Over the last two weeks, I’ve heard(/sung) the ancient hymn Veni Creator Spiritus as many times as I’ve heard it throughout my life–it’s been a spirit-filled few weeks (see: holy week). This poem has been used by Christians since the 800’s to pray for the Holy Spirit to be present and come upon those who are gathered. It’s used in the Episcopal church at ordinations, though its text is appropriate for any time one wants to invoke the Holy Spirit (every day, anyone?).
At the weekly Sunday morning breakfast here at the cathedral, someone asked me, “How do you get the Holy Spirit?” I told him, “I think all you can do is pray for it. It will come–probably when you don’t mean for it to show up.” Another person asked, “Why are there so many different Christian churches, like Episcopalian, and all that?” My response was immediately on my tongue, as if inspired, “Because we humans are really bad at listening to the Holy Spirit. We have such trouble being truly sensitive to God’s movement and work, correcting our myopias, and practicing humility with each other that we break apart Christ’s body–the church–again and again and again instead of laying down our pride and committing to unity.”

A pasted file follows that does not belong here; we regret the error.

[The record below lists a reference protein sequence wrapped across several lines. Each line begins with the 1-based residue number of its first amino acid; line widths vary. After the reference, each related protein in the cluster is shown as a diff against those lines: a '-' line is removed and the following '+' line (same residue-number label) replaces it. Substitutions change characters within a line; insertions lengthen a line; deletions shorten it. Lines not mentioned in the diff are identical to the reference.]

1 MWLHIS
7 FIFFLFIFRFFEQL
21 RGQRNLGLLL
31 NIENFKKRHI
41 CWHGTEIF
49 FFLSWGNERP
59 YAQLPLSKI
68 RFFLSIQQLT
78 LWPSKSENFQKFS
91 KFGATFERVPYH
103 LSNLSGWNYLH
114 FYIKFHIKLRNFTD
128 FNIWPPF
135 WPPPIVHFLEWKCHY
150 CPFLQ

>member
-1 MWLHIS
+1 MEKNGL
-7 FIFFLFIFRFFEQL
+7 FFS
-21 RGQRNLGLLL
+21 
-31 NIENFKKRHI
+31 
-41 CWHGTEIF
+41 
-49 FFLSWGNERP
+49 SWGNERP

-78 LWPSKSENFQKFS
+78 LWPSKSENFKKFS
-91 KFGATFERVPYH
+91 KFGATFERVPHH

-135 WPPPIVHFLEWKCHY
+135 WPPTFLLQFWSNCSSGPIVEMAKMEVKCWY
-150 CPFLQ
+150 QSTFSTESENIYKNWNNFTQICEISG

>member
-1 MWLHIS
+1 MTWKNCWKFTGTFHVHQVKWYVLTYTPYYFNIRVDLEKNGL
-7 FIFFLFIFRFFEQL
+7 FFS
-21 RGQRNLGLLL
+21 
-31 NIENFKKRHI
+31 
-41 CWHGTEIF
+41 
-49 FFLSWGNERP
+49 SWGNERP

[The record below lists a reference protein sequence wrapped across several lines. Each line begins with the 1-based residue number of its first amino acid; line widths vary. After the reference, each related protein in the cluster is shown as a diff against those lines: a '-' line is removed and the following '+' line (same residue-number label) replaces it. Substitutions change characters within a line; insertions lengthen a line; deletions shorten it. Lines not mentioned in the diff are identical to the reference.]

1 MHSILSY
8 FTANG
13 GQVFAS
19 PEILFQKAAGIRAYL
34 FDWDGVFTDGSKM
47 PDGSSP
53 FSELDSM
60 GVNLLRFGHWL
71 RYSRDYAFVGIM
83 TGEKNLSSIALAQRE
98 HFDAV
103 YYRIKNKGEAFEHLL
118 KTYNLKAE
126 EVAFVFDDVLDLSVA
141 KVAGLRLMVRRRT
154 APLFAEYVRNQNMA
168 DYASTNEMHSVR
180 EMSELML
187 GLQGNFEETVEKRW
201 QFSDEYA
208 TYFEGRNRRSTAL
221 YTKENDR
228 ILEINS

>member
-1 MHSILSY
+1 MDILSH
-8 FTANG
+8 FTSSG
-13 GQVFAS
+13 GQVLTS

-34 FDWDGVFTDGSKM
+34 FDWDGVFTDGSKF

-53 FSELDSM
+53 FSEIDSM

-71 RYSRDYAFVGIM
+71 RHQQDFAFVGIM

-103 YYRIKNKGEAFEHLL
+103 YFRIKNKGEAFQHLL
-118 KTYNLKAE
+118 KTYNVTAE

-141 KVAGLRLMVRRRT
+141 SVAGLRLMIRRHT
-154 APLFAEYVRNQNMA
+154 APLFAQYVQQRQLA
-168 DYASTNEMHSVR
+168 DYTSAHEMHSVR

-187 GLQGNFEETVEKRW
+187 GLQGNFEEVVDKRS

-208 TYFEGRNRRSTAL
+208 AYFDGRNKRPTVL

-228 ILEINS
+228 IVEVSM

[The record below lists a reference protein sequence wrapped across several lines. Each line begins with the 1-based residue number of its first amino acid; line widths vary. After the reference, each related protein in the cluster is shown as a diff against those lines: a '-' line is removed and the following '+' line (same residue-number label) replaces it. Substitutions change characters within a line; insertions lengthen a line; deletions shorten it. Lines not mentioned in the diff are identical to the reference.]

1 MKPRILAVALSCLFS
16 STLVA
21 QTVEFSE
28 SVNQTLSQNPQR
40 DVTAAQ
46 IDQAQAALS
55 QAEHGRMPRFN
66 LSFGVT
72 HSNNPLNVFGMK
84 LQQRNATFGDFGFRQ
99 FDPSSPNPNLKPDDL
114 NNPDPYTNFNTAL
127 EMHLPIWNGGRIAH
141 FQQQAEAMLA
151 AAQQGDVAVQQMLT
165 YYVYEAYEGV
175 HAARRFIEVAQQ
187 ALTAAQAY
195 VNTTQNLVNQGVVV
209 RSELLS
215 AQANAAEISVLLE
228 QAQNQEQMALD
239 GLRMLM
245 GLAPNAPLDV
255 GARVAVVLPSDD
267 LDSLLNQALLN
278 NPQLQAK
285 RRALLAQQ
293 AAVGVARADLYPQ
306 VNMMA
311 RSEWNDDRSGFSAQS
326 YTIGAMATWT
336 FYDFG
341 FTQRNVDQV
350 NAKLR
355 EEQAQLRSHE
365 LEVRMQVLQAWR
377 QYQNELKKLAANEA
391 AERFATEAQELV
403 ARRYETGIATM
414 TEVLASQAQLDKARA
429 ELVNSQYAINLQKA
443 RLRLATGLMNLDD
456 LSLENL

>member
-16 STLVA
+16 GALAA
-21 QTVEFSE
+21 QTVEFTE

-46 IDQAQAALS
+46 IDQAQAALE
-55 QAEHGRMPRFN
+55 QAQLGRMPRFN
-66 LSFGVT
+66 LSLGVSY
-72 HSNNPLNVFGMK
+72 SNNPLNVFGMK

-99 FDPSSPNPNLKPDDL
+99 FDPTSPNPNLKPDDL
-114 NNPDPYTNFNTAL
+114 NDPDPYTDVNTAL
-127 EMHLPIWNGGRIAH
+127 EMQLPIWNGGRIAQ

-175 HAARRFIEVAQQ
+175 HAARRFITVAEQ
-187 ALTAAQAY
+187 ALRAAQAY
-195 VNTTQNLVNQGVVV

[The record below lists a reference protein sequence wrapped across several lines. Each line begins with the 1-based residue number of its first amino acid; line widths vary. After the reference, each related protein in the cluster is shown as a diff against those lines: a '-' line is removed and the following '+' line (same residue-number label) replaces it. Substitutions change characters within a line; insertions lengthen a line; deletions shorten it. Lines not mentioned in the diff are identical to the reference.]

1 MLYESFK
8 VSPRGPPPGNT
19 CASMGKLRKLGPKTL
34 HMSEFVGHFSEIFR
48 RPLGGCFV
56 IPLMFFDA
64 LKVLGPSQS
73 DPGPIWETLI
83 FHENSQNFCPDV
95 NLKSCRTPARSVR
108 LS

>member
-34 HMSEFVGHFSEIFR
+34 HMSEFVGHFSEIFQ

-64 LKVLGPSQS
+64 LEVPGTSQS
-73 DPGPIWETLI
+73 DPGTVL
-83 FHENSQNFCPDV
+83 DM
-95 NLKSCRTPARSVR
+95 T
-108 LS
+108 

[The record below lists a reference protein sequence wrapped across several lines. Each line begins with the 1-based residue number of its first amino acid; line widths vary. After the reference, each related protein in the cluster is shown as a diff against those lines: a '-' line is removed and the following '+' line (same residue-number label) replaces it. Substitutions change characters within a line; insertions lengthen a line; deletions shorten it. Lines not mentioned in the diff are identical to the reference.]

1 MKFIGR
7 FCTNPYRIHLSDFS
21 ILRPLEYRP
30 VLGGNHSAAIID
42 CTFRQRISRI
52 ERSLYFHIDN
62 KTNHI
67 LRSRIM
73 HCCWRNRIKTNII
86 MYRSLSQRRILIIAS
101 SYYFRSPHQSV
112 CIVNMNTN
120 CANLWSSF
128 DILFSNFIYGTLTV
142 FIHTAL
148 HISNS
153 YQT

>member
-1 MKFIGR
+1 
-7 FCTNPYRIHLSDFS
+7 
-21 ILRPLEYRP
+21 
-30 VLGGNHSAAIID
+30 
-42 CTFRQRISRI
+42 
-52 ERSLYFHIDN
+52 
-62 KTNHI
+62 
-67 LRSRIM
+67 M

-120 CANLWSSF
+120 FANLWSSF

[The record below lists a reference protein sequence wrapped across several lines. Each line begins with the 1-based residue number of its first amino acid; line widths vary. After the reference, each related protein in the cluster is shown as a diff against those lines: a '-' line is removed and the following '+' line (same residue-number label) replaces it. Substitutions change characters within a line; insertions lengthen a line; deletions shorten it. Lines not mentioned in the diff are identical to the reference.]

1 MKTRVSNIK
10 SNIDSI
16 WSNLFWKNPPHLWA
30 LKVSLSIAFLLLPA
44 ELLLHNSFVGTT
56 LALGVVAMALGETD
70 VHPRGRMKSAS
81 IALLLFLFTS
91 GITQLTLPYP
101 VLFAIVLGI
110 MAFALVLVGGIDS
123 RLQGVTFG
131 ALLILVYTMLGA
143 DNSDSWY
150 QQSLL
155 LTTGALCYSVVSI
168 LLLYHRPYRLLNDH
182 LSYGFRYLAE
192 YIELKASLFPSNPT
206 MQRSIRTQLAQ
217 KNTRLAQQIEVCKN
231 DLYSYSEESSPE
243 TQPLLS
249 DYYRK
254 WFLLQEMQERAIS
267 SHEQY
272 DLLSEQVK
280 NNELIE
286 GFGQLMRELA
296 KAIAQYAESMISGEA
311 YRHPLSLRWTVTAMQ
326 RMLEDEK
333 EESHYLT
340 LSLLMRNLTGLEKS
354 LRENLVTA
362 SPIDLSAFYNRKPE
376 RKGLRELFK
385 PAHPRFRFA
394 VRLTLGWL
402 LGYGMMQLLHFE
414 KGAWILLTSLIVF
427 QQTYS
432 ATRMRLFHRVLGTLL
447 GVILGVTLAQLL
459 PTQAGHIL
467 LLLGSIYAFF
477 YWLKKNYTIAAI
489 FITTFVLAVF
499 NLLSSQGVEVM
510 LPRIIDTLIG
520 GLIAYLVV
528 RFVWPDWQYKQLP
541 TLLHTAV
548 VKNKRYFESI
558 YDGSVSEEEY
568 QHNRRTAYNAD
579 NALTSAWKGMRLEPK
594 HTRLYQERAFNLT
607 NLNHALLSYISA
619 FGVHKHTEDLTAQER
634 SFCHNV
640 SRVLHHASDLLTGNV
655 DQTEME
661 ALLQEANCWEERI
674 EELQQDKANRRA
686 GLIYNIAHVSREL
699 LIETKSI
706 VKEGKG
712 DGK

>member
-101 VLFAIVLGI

With that lament, we pray: Come, Holy Spirit… enable with perpetual light the dullness of our blinded sight.